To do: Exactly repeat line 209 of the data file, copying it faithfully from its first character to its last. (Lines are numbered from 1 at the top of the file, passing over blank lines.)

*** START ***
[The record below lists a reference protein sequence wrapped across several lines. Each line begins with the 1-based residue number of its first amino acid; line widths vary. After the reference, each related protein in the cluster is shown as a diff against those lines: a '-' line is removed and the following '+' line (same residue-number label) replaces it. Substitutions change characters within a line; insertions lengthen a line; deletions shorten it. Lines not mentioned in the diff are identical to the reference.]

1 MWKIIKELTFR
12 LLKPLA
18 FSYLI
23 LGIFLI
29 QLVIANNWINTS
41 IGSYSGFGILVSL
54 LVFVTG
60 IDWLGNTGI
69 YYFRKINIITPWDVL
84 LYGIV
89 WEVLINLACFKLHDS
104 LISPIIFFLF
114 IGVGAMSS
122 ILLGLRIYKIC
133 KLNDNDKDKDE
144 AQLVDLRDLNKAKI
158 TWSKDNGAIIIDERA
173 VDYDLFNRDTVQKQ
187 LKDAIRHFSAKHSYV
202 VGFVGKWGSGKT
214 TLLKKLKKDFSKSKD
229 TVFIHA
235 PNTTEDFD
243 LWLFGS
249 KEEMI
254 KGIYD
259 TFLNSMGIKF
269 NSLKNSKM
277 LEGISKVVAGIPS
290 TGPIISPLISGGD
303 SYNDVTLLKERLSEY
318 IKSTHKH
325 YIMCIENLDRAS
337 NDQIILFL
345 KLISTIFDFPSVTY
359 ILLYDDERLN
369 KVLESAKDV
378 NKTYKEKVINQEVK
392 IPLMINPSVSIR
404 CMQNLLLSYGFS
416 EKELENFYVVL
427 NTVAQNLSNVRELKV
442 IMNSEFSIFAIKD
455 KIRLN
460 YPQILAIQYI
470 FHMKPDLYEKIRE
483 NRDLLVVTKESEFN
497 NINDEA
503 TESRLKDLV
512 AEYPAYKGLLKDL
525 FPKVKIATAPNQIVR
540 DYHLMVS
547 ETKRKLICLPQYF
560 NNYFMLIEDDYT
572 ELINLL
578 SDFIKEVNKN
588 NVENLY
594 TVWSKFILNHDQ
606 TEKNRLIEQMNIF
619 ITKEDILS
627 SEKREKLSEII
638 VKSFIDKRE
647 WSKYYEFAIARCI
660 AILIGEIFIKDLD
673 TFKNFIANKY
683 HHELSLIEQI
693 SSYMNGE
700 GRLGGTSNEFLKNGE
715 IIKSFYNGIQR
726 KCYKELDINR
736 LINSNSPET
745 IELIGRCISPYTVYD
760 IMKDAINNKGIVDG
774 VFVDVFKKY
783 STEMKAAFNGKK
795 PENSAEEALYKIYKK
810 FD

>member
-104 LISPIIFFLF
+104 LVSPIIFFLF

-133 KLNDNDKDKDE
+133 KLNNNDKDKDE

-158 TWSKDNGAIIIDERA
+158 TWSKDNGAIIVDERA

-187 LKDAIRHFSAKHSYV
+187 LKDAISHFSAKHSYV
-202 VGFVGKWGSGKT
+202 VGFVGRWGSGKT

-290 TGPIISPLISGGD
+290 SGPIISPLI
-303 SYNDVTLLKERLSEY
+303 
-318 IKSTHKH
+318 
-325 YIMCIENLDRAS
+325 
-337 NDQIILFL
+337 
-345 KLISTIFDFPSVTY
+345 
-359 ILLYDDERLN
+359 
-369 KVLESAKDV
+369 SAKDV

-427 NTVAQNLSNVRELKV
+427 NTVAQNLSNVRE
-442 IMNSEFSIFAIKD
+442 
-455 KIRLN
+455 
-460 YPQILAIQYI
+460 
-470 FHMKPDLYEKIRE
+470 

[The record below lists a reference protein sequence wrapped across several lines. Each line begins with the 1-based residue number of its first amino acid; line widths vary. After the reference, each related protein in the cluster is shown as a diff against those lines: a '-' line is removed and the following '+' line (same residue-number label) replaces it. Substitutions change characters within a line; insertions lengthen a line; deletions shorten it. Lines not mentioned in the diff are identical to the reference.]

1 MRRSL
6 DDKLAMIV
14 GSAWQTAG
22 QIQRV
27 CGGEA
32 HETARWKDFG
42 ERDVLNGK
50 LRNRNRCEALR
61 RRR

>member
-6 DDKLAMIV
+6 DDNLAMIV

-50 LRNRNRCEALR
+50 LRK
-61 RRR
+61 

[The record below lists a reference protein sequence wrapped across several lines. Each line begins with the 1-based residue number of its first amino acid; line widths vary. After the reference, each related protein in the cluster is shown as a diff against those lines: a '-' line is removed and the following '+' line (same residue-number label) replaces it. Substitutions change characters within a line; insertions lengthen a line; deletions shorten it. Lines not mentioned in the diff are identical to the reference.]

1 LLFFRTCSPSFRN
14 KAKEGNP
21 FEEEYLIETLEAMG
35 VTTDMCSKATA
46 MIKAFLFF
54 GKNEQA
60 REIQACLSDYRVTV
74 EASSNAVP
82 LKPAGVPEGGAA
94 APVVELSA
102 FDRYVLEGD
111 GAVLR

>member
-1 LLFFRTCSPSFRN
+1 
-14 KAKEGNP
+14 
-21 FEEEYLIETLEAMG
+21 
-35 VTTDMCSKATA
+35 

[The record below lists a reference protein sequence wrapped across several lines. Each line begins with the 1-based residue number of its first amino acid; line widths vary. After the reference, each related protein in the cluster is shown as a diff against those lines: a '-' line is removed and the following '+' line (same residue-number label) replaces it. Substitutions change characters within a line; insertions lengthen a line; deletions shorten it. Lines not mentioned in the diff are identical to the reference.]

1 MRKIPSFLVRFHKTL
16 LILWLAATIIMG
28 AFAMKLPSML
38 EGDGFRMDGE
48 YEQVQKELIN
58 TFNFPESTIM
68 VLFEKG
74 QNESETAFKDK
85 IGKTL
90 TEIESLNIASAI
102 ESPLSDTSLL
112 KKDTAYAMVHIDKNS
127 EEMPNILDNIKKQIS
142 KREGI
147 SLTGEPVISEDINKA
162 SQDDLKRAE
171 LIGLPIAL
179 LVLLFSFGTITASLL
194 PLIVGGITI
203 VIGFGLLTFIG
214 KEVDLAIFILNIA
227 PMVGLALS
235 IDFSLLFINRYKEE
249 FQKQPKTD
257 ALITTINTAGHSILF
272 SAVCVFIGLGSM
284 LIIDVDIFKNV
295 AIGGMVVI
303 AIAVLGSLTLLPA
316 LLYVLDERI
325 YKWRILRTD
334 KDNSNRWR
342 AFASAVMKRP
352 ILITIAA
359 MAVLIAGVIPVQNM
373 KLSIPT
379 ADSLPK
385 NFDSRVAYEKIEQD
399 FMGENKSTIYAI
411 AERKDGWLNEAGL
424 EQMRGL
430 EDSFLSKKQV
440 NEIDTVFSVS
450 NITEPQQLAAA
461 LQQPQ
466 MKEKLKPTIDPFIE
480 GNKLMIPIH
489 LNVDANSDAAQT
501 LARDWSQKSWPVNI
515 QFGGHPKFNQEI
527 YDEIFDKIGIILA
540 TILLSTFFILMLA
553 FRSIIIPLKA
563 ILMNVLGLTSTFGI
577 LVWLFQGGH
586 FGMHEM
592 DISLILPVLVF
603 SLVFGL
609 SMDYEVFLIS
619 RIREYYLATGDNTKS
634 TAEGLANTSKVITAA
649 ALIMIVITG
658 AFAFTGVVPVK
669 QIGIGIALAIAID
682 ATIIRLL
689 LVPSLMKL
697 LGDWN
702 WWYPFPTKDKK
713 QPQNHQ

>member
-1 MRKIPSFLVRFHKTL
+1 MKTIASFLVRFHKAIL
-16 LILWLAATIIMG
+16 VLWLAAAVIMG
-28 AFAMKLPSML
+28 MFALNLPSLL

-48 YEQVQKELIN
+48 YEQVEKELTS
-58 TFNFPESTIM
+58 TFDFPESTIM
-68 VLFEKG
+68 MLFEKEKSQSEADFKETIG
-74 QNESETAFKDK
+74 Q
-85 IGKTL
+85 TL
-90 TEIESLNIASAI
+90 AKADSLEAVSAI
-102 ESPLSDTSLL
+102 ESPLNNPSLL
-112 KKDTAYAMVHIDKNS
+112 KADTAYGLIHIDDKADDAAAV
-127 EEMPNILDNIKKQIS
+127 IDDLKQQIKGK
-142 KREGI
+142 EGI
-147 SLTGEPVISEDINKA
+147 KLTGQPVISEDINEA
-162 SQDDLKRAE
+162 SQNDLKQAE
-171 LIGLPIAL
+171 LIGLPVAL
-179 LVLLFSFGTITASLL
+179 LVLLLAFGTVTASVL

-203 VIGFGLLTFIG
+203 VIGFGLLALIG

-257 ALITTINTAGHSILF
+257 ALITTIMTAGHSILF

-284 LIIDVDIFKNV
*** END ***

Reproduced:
563 ILMNVLGLTSTFGI